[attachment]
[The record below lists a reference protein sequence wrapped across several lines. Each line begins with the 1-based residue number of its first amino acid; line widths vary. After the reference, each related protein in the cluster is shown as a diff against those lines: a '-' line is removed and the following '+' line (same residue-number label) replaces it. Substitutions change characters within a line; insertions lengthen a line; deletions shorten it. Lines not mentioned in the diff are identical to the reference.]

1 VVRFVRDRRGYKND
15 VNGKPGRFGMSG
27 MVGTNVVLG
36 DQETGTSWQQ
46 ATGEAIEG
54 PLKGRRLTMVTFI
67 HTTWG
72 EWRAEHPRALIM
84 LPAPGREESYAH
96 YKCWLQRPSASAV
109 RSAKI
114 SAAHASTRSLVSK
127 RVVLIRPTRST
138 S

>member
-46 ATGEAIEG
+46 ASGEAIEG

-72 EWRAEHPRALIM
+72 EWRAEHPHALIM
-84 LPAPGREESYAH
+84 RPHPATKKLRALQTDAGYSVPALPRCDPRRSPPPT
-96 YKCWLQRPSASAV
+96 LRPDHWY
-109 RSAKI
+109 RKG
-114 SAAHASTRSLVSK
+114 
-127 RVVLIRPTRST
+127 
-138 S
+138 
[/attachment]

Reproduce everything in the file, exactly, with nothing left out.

[The record below lists a reference protein sequence wrapped across several lines. Each line begins with the 1-based residue number of its first amino acid; line widths vary. After the reference, each related protein in the cluster is shown as a diff against those lines: a '-' line is removed and the following '+' line (same residue-number label) replaces it. Substitutions change characters within a line; insertions lengthen a line; deletions shorten it. Lines not mentioned in the diff are identical to the reference.]

1 VVRFVRDRRGYKND
15 VNGKPGRFGMSG
27 MVGTNVVLG
36 DQETGTSWQQ
46 ATGEAIEG
54 PLKGRRLTMVTFI
67 HTTWG
72 EWRAEHPRALIM
84 LPAPGREESYAH
96 YKCWLQRPSASAV
109 RSAKI
114 SAAHASTRSLVSK
127 RVVLIRPTRST
138 S

>member
-46 ATGEAIEG
+46 ASGEAIEG

-72 EWRAEHPRALIM
+72 EWRAEHPHALIM
-84 LPAPGREESYAH
+84 RPHPATKKLRALQTDAGYSVPALPRCDPRRSPPPT
-96 YKCWLQRPSASAV
+96 LRPDHWY
-109 RSAKI
+109 RKG
-114 SAAHASTRSLVSK
+114 
-127 RVVLIRPTRST
+127 
-138 S
+138 